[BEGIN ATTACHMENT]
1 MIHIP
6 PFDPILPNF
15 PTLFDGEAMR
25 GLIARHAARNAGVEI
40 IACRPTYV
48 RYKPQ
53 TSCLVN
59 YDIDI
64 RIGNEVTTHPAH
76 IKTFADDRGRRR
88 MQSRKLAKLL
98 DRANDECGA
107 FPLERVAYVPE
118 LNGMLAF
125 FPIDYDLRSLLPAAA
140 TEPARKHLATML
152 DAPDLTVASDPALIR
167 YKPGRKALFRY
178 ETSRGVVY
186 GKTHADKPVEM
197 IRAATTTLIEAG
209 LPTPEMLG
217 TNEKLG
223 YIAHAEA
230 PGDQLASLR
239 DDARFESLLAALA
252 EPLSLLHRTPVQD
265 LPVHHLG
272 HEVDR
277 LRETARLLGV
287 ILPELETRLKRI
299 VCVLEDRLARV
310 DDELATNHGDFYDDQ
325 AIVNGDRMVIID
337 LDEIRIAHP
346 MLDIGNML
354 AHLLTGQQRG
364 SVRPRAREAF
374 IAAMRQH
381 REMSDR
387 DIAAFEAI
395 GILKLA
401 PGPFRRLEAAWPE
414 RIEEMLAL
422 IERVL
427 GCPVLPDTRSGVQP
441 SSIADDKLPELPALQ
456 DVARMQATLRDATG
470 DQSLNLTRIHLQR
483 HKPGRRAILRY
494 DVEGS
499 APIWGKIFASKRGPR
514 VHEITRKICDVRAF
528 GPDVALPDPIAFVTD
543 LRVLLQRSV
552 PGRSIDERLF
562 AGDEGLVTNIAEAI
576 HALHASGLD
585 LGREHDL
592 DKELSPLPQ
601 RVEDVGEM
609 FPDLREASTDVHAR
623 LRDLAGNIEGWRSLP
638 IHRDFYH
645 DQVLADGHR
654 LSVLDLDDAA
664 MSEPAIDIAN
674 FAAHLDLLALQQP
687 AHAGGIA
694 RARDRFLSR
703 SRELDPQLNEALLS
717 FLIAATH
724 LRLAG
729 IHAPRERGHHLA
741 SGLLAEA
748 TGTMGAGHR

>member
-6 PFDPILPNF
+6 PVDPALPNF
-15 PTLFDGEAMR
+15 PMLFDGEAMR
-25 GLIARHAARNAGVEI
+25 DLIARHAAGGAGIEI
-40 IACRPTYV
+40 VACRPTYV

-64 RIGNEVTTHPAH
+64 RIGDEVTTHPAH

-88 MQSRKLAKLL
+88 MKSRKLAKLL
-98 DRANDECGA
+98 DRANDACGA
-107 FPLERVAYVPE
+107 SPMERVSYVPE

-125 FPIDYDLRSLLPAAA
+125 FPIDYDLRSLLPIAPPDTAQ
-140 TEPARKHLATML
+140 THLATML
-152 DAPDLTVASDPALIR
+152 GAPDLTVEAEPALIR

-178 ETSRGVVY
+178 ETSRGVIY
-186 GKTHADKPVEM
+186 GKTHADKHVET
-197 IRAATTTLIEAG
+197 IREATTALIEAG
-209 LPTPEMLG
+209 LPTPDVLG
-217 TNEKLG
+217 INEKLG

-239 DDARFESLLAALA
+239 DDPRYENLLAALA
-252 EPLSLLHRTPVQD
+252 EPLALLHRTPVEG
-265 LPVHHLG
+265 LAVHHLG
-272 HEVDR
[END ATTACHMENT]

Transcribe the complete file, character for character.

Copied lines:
1 MIHIP
6 PFDPILPNF
15 PTLFDGEAMR
25 GLIARHAARNAGVEI
40 IACRPTYV
48 RYKPQ
53 TSCLVN
59 YDIDI
64 RIGNEVTTHPAH
76 IKTFADDRGRRR
88 MQSRKLAKLL
98 DRANDECGA
107 FPLERVAYVPE
118 LNGMLAF
125 FPIDYDLRSLLPAAA
140 TEPARKHLATML
152 DAPDLTVASDPALIR
167 YKPGRKALFRY
178 ETSRGVVY
186 GKTHADKPVEM
197 IRAATTTLIEAG
209 LPTPEMLG
217 TNEKLG
223 YIAHAEA
230 PGDQLASLR
239 DDARFESLLAALA
252 EPLSLLHRTPVQD
265 LPVHHLG
272 HEVDR
277 LRETARLLGV
287 ILPELETRLKRI
299 VCVLEDRLARV
310 DDELATNHGDFYDDQ
325 AIVNGDRMVIID
337 LDEIRIAHP
346 MLDIGNML
354 AHLLTGQQRG
364 SVRPRAREAF
374 IAAMRQH
381 REMSDR
387 DIAAFEAI
395 GILKLA
401 PGPFRRLEAAWPE
414 RIEEMLAL
422 IERVL
427 GCPVLPDTRSGVQP
441 SSIADDKLPELPALQ
456 DVARMQATLRDATG
470 DQSLNLTRIHLQR
483 HKPGRRAILRY
494 DVEGS
499 APIWGKIFASKRGPR
514 VHEITRKICDVRAF
528 GPDVALPDPIAFVTD
543 LRVLLQRSV
552 PGRSIDERLF
562 AGDEGLVTNIAEAI
576 HALHASGLD
585 LGREHDL
592 DKELSPLPQ
601 RVEDVGEM
609 FPDLREASTDVHAR
623 LRDLAGNIEGWRSLP
638 IHRDFYH
645 DQVLADGHR
654 LSVLDLDDAA
664 MSEPAIDIAN
674 FAAHLDLLALQQP
687 AHAGGIA
694 RARDRFLSR
703 SRELDPQLNEALLS
717 FLIAATH
724 LRLAG
729 IHAPRERGHHLA
741 SGLLAEA
748 TGTMGAGHR

>member
-6 PFDPILPNF
+6 PVDPALPNF
-15 PTLFDGEAMR
+15 PMLFDGEAMR
-25 GLIARHAARNAGVEI
+25 DLIARHAAGGAGIEI
-40 IACRPTYV
+40 VACRPTYV

-64 RIGNEVTTHPAH
+64 RIGDEVTTHPAH

-88 MQSRKLAKLL
+88 MKSRKLAKLL
-98 DRANDECGA
+98 DRANDACGA
-107 FPLERVAYVPE
+107 SPMERVSYVPE

-125 FPIDYDLRSLLPAAA
+125 FPIDYDLRSLLPIAPPDTAQ
-140 TEPARKHLATML
+140 THLATML
-152 DAPDLTVASDPALIR
+152 GAPDLTVEAEPALIR

-178 ETSRGVVY
+178 ETSRGVIY
-186 GKTHADKPVEM
+186 GKTHADKHVET
-197 IRAATTTLIEAG
+197 IREATTALIEAG
-209 LPTPEMLG
+209 LPTPDVLG
-217 TNEKLG
+217 INEKLG

-239 DDARFESLLAALA
+239 DDPRYENLLAALA
-252 EPLSLLHRTPVQD
+252 EPLALLHRTPVEG
-265 LPVHHLG
+265 LAVHHLG
-272 HEVDR